It’s pretty hard to believe that in a span of just ten years, we have had three different actors playing the role of Peter Parker. But where Marc Webb’s Amazing Spider-Man movies did a lot of repeating what was done in the Sam Rami films, Spider-Man: Homecoming does pretty much none of that. Sure, characters like Aunt May (Marisa Tomei) and Mary Jane (Zendaya) are in the movie, but we no longer need to see the origin of Peter’s powers as well as the death of Uncle Ben. Instead, we are taken right into the events following Captain America: Civil War as we follow 15 year-old Peter Parker (Tom Holland) as he tries to prove what he has to not be treated like a kid by his mentor, Tony Stark (Robert Downey Jr.).
The big difference between this and the other Spider-Man movies (other than what was listed in the paragraph above) is that this one is set in the Marvel Cinematic Universe. Possibly the best instance of this, are the cameos with Captain America (Chris Evans) and just the way that Peter’s friends talk about the Avengers and know that superheros exist.
The best part of Spider-Man: Homecoming, is the characters. From Peter Parker’s best friend, Ned (Jacob Batalon) to Michael Keaton’s portrayal of classic Spider-Man villain, the Vulture, to even minor characters such as Hannibal Buress as Peter’s PE teacher Coach Wilson, they all add to what makes this movie work so well and makes it so funny. The Grand Budapest Hotel‘s (2014) Tony Revolori as Flash Thompson creates less of a stereotypical jock, but instead more of rival to Peter that is intelligent as well as arrogant. And of course, what would a Spider-Man movie be without a good portrayal of Spider-Man? Well, I can assuredly say that Tom Holland does a good job at portraying a teenager and while he may not look 15, he definitely sounds it. My only criticism was that I felt like the movie may have needed a bit more Tony Stark. This is because Peter Parker and Tony Stark have such great chemistry and I wanted more of it.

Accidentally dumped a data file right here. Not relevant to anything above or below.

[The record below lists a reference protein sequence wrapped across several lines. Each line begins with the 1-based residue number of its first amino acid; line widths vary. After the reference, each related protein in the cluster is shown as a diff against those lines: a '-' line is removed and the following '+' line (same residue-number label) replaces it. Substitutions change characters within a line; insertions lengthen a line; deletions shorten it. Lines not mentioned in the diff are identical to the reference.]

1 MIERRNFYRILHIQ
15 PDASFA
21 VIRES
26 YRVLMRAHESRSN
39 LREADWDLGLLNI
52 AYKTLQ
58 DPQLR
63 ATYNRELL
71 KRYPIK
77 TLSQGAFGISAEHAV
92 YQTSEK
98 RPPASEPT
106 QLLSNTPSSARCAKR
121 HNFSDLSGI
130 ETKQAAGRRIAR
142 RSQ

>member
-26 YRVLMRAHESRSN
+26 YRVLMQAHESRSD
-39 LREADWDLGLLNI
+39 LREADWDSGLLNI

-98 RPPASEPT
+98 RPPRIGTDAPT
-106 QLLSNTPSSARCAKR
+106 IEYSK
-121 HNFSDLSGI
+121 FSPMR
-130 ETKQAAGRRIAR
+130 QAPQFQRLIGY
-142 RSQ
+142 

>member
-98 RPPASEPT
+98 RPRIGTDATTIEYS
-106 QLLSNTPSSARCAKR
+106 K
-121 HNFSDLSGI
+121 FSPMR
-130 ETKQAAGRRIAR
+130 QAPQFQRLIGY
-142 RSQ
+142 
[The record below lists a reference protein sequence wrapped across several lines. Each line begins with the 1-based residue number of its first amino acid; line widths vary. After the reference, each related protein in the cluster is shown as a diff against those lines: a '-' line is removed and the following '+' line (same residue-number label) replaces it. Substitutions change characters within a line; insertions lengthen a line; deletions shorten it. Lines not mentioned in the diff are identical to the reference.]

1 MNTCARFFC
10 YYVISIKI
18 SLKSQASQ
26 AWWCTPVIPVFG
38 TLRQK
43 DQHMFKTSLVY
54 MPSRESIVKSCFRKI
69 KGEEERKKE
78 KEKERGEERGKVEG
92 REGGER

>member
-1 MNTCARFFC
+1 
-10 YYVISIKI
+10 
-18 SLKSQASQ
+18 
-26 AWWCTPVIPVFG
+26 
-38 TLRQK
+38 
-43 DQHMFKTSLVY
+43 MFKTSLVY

Thematically, Homecoming is reminiscent of the coming-of-age films from the 80s, mainly John Hughes films. The idea of the perfect girl, the homecoming dance all just screams this style. It also differentiates the movie from other superhero movies, showing that a superhero film doesn’t need to be cookie-cutter but can be a fusion of different genres.
Spider-Man: Homecoming is another addition to Marvel’s ever-growing portfolio of films and one of the best so far. I really enjoyed this movie and I think pretty much anyone can. This is a funny as well as character-driven movie that is also relateable (about growing up not becoming Spider-Man). And it was written by six people! Breaking the record held by The Mummy (2017) for the most screenwriters I’ve ever seen attached to one script. Except this one is actually…good.